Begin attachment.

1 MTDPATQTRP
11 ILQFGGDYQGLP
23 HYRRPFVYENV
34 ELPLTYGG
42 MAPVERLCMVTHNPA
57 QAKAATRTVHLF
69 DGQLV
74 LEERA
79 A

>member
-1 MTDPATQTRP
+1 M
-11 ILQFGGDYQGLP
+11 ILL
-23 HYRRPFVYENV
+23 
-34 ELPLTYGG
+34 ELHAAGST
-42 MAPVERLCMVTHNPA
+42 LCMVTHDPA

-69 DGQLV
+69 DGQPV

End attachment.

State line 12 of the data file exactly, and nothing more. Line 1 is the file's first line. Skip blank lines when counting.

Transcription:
+1 M